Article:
2. On a tangentially related subject, one of these days I would appreciate a discussion of your recommendation that a registry of bullet and cartridge fingerprints from new guns be kept.

      It’s unclear to me why anybody would think it’s a technologically feasible option, either, given that such ‘fingerprints’ are subject to change every time a gun is cleaned. The proposal is understood by anybody with even a passing acquaintance with the topic as at best a joke, and more commonly just another excuse to harass gun owners.

      Such ‘fingerprints’ have some utility for connecting cartridges and/or bullets recovered at a crime scene with a firearm recovered from a suspect, provided that suspect hasn’t had the time to alter the ‘fingerprint’, but the false positive rate given a search base of more than a few thousand guns would be incredible.

      Of course, from a certain perspective, any firearms regulation which inconveniences gun owners passes a cost benefit analysis whether it nominally “works” or not, because the inconvenience is the desired “benefit”.

  2. I’m not sure that something is a strategy unless it tells you what not to do. Winfield Scott’s Anaconda Plan, for example, was a strategy. It told the Union what it HAD to do. It didn’t block anything else if the resources were there. It just distinguished “have-to-do” from “nice-to-do.”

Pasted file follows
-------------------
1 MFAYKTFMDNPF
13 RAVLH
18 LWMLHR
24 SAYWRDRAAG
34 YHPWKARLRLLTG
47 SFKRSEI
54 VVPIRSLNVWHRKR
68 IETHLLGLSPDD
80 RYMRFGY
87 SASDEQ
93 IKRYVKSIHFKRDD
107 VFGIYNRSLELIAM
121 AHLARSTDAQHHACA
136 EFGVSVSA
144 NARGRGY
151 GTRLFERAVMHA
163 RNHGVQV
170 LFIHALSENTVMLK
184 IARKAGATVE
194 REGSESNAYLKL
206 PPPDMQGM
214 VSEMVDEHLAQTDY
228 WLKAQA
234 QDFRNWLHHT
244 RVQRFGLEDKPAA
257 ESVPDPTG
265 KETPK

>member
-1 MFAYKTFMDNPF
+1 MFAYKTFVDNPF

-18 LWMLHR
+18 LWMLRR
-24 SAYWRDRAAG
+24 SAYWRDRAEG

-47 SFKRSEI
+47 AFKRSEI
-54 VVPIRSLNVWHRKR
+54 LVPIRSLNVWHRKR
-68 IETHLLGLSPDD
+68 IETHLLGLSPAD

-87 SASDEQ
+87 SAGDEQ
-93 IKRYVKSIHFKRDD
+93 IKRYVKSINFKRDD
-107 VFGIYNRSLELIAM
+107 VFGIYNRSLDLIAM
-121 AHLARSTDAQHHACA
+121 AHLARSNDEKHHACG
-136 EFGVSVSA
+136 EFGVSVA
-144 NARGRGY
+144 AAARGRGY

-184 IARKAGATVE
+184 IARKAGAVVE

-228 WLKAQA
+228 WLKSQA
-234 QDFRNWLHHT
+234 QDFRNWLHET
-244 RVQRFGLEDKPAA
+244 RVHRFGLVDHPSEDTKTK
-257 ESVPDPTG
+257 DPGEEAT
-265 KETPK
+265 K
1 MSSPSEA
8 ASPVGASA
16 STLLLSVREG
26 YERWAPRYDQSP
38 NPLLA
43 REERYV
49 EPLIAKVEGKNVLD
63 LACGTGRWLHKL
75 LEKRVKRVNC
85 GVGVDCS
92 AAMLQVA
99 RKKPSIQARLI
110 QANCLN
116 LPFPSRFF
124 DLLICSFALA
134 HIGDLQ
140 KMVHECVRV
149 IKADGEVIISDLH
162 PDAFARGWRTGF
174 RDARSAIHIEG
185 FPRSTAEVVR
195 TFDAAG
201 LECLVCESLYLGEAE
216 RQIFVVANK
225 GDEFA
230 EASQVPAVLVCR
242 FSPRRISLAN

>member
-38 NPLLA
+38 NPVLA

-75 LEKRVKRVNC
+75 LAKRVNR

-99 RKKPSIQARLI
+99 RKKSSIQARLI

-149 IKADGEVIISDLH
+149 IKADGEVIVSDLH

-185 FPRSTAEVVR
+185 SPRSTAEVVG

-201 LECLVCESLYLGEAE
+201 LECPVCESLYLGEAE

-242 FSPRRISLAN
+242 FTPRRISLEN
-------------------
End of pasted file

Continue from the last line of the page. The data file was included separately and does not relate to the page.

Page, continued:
1. Nah, generally a strategy WILL exclude a large range of actions. While permitting a whole range of others. It’s just that a lot of the excluded actions will be so manifestly contrary to your goal that it probably wouldn’t occur to you to do them anyway.

      For instance, interdicting smuggling of drugs North doesn’t exclude buying guns for Mexican drug cartels, because interdiction is a tactic. But any anti-drug strategy you could admit to in public without getting impeached would probably exclude doing that.

  3. “It just distinguished “have-to-do” from “nice-to-do.””

    Given limited resources, that *is* telling you what not to do.